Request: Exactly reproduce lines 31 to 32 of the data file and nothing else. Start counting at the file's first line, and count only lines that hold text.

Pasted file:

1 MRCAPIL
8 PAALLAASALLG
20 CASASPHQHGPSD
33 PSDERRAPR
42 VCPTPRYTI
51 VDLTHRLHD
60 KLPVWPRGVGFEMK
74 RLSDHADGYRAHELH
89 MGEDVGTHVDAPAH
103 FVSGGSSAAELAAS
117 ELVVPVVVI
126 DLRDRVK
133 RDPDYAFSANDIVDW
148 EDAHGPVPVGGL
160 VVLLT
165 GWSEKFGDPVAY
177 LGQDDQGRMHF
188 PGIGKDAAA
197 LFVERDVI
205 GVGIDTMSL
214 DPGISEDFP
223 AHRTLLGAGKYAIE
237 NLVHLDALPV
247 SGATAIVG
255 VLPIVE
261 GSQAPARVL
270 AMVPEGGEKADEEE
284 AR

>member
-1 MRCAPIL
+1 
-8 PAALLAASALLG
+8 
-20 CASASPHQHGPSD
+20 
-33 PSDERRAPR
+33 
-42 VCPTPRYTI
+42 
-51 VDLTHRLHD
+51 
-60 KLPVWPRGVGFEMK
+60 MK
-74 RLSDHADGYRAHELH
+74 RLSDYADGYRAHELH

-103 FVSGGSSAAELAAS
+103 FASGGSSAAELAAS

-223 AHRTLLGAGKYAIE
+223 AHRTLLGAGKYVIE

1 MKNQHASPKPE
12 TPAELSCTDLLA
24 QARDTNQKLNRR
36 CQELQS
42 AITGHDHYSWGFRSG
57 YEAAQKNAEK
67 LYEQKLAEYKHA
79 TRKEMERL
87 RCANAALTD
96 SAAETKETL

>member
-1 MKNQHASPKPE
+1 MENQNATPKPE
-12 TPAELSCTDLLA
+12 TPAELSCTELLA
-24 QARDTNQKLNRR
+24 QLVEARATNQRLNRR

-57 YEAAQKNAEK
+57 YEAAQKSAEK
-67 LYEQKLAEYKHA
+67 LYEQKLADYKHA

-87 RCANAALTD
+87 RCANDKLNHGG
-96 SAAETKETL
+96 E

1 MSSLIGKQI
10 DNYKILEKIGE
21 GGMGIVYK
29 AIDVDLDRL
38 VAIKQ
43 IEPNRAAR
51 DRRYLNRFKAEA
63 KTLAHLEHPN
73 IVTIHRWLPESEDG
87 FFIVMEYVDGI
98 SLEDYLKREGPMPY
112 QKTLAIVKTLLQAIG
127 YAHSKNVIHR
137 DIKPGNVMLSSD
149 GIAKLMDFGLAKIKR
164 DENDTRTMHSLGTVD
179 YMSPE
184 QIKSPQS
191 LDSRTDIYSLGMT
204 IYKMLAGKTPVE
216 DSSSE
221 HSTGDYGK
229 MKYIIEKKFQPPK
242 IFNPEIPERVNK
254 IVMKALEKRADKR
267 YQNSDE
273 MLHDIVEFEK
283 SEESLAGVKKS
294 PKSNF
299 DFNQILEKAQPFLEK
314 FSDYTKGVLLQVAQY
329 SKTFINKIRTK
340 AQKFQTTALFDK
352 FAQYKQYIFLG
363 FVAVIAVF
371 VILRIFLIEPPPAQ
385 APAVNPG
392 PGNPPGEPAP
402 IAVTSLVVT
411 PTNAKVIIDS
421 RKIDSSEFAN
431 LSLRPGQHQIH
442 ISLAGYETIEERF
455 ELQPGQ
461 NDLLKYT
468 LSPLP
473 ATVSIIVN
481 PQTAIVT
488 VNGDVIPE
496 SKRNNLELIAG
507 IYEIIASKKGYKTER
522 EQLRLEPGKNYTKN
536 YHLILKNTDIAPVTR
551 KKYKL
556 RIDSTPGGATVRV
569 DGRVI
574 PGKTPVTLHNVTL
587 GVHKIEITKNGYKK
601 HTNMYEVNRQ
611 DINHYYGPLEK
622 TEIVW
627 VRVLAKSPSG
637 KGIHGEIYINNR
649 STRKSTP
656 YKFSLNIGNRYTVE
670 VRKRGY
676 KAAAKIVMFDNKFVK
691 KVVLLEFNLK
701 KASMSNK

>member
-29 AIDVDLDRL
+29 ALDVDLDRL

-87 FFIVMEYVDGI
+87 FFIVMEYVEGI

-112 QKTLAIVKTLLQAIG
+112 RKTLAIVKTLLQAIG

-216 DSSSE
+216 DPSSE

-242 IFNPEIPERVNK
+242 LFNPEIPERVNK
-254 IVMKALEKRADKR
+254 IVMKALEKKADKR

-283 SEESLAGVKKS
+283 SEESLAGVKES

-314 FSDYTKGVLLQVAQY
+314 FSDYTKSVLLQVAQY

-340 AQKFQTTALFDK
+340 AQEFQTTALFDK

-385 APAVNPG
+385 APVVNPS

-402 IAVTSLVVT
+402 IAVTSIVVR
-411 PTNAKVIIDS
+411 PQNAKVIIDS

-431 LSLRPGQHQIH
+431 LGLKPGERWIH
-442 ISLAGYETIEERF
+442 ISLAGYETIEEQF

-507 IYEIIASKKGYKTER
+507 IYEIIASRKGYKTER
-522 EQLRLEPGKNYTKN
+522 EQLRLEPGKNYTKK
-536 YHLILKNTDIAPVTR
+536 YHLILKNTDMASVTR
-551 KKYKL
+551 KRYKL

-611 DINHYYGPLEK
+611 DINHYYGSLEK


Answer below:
+1 
-8 PAALLAASALLG